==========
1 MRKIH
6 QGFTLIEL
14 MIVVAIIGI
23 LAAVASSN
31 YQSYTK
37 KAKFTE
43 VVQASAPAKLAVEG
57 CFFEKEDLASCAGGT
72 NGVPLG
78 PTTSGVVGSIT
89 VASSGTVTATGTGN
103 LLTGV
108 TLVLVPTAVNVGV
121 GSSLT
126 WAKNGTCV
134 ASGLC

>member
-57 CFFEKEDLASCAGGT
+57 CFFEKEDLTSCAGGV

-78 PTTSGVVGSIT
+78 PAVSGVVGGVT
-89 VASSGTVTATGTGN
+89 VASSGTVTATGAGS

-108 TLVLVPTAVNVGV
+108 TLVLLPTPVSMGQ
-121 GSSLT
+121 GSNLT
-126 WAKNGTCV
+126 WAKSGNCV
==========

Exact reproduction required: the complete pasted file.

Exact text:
1 MRKIH
6 QGFTLIEL
14 MIVVAIIGI
23 LAAVASSN
31 YQSYTK
37 KAKFTE
43 VVQASAPAKLAVEG
57 CFFEKEDLASCAGGT
72 NGVPLG
78 PTTSGVVGSIT
89 VASSGTVTATGTGN
103 LLTGV
108 TLVLVPTAVNVGV
121 GSSLT
126 WAKNGTCV
134 ASGLC

>member
-57 CFFEKEDLASCAGGT
+57 CFFEKEDLTSCAGGV

-78 PTTSGVVGSIT
+78 PAVSGVVGGVT
-89 VASSGTVTATGTGN
+89 VASSGTVTATGAGS

-108 TLVLVPTAVNVGV
+108 TLVLLPTPVSMGQ
-121 GSSLT
+121 GSNLT
-126 WAKNGTCV
+126 WAKSGNCV